08/31/04 — Decision on rail route expected in October

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Decision on rail route expected in October

By Matt Shaw
Published in News on August 31, 2004 2:00 PM

The Department of Transportation is expected to decide by October whether the Raleigh-to-Wilmington passenger rail route should go through Fayetteville or Goldsboro.

N.C. Transportation Secretary Lyndo Tippett will make a decision within 30 to 45 days on which route to recommend, DOT spokeswoman Joan Bagherpour said Monday.

She was uncertain whether the state Board of Transportation would review Tippett's choice before it goes to the N.C. General Assembly for possible funding.

A decision on the rail route has been pending since May 2001. That's when DOT announced it was considering restoring passenger rail service to Wilmington, either via Fayetteville or Goldsboro.

DOT has been working on a final analysis of the two options, including total start-up and annual costs, ridership estimates, and cost-benefits of enhanced freight service. That study has reportedly been completed, although not yet made public.

Wayne County officials have been wary of Tippett's decision because he lives in Fayetteville. Members of the Wayne County Railroad Task Force could not be reached for comment today.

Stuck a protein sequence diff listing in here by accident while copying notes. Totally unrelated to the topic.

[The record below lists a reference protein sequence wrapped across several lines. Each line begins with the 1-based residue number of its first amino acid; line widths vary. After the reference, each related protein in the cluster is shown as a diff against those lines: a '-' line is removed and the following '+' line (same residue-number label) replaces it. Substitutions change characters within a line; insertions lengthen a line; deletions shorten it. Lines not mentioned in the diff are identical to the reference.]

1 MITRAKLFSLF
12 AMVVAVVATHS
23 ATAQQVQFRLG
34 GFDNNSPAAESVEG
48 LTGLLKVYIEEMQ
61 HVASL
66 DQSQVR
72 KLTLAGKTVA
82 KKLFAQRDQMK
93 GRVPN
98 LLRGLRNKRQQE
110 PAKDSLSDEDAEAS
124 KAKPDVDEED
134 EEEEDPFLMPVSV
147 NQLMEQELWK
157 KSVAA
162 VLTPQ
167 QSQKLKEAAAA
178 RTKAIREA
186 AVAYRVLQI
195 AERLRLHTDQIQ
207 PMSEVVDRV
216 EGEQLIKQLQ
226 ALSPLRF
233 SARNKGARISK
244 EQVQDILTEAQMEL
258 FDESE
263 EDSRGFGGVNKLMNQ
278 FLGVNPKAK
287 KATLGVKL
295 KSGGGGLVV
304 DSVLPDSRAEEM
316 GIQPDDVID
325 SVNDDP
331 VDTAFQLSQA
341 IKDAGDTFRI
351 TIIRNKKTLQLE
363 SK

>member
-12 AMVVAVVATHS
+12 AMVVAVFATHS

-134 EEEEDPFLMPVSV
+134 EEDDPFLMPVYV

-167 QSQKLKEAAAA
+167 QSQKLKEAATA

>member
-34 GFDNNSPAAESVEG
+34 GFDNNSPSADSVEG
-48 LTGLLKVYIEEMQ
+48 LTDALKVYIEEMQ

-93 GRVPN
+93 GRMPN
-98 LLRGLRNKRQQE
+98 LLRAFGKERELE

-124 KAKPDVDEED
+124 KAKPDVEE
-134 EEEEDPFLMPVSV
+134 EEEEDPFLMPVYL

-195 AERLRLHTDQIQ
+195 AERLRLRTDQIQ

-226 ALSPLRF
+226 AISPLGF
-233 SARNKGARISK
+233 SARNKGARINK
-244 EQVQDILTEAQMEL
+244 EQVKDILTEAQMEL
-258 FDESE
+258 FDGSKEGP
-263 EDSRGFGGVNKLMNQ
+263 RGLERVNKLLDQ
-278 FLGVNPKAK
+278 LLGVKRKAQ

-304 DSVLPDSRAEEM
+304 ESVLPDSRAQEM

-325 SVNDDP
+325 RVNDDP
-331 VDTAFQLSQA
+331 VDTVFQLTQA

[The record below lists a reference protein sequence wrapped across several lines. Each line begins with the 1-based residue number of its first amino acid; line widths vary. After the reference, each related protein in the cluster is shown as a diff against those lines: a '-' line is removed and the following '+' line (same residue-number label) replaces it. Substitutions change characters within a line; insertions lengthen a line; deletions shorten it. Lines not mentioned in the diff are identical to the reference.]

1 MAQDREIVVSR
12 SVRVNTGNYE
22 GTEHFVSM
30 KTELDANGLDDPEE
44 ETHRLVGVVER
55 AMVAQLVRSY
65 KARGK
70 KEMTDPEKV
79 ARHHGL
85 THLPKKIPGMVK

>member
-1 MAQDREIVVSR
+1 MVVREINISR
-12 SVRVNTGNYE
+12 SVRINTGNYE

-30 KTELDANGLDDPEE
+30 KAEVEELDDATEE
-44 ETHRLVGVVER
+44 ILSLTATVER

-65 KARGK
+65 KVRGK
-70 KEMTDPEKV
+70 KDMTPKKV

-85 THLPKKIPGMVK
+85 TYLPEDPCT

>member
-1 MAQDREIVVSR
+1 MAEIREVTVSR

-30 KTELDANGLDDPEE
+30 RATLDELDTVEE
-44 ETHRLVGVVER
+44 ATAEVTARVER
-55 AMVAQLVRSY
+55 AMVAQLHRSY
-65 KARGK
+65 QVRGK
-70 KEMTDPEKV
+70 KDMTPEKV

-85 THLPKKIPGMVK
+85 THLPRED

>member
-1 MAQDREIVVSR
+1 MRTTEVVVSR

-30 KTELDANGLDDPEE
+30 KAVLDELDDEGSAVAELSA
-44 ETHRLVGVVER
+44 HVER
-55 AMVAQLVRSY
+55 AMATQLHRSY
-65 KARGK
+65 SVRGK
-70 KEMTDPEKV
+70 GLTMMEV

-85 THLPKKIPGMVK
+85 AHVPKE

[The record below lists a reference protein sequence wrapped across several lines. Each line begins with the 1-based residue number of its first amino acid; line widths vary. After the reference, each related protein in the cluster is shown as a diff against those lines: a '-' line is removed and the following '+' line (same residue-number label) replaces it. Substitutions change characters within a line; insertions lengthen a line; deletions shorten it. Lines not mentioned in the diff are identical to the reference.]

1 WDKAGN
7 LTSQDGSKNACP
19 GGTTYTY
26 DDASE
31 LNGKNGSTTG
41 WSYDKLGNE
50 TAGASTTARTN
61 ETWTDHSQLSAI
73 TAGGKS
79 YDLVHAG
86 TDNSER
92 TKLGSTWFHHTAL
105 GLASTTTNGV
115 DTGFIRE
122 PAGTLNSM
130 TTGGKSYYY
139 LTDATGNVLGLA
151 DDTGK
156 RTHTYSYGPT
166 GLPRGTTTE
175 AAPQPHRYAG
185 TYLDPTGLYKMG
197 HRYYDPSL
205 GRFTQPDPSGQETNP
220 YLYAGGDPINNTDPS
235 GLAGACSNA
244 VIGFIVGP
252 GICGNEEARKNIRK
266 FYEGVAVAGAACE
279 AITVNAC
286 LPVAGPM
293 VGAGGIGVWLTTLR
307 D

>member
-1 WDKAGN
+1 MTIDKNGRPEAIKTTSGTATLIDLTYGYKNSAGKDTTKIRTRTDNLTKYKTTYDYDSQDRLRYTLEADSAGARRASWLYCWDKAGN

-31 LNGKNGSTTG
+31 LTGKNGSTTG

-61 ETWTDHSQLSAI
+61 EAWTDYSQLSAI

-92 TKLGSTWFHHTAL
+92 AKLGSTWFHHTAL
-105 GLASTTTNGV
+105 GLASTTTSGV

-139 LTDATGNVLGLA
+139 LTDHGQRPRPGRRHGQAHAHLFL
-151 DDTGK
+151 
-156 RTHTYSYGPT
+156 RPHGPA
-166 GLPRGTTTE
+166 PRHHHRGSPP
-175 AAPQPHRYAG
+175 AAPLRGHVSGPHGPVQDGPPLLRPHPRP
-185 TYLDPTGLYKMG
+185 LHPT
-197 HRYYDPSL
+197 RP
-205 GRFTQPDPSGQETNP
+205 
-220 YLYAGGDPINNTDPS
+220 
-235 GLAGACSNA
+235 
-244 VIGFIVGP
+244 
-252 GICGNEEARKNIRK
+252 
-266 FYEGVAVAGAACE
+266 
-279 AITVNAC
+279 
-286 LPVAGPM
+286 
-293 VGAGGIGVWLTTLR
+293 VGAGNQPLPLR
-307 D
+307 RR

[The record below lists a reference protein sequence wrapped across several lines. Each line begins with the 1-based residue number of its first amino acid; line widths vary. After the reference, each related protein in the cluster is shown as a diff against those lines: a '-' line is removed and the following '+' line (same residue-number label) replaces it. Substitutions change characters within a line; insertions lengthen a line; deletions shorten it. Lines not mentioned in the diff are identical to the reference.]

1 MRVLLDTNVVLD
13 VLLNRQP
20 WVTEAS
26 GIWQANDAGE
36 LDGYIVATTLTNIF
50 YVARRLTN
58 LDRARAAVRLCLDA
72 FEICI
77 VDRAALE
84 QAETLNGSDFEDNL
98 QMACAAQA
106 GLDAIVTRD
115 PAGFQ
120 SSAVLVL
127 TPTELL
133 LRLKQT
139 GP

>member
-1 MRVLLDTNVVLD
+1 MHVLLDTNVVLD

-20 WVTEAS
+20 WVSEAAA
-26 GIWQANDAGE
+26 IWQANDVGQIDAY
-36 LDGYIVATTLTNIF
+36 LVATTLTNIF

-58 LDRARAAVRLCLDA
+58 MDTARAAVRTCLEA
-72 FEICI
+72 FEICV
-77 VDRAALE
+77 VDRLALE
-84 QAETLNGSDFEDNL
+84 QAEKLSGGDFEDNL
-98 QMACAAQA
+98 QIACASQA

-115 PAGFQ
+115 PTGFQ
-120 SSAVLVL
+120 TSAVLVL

The decision may not have an effect for years. The state's budget crunch in recent years has halted a similar passenger rail project in western North Carolina that was started several years earlier.

Since 1999, the state has been considering restoring passenger rail service to Wilmington. The initial plan was on a connection to Charlotte, but surveys in the Wilmington area showed greater interest in a route to Raleigh and also connection to Amtrak's trains to the northeastern United States.

DOT has since concentrated on two possible routes, one that goes through Goldsboro and the other through Fayetteville.

The Goldsboro route is the more direct route, around 132 miles. It would have stops in Selma, Warsaw and other locations. The Fayetteville route is more than 50 miles longer. It would include stops in Navassa, Lumberton, Pembroke, Fayetteville and Selma.

A preliminary study estimated that the Goldsboro option would attract 39,700 riders a year, including 8,200 people connecting to Amtrak routes and traveling outside North Carolina. The Fayetteville route was projected to have 43,700 riders a year, including 9,000 people connecting to Amtrak routes.